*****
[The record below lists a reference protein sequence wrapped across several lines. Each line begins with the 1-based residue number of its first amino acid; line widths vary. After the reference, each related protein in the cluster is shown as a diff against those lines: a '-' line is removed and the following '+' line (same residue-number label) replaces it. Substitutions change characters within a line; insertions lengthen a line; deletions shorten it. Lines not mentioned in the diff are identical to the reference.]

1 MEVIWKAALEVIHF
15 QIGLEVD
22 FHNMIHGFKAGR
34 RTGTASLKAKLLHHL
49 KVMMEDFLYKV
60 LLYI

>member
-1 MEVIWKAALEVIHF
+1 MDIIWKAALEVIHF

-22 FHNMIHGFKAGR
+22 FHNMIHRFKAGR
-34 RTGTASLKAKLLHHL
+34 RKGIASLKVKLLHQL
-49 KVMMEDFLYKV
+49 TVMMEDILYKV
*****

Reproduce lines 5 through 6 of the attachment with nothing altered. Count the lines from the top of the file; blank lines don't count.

34 RTGTASLKAKLLHHL
49 KVMMEDFLYKV